The Four Stages of Compilation (C programming and gcc compiler)

Have you ever wondered how the gcc compiler works? It just takes four steps to translate source code that is written in high level machine code to a low level machine code. I’m going to show you today the four stages of compiling a C program with gcc!

Let’s start with the first stage: Preprocessing

  • Removes comments from the source code.
  • Macro expansion.
  • Also expansion of header files.

When you preprocess a c source file, it will generate a file with an .i extension. You can do this by using the following command: gcc -E file.c (the result is redirected to the standard output)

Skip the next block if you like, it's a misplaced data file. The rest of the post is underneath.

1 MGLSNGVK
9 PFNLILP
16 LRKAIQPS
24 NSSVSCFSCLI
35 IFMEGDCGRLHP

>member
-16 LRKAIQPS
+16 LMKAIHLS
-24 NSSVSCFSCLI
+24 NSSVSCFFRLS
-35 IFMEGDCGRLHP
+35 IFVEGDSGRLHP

Now let’s move on to the next stage: Compilation

  • This is where the compiler comes in. It takes in the temporary file from the preprocessing stage (with the .i extension).
  • It translates the file into assembly language.
  • It also checks the C language syntax for errors.

When you compile it, it will generate a file with the extension .s and the command line for it is: gcc -S file.c

Now, we have the next step which is the Assembler

  • It will take in the last code (.s extension file from compilation) and will translate it into low-level machine code.
  • It will then generate a file with a .o extension with: gcc -c file.c

And last but not least: Linker

  • It will take in the .o extension file that was generated by the assembler.
  • It will link the functions with their original definition so that the function printf() gets linked to its original definition.
  • Then it will generate the executable file with gcc -o executablefile file.c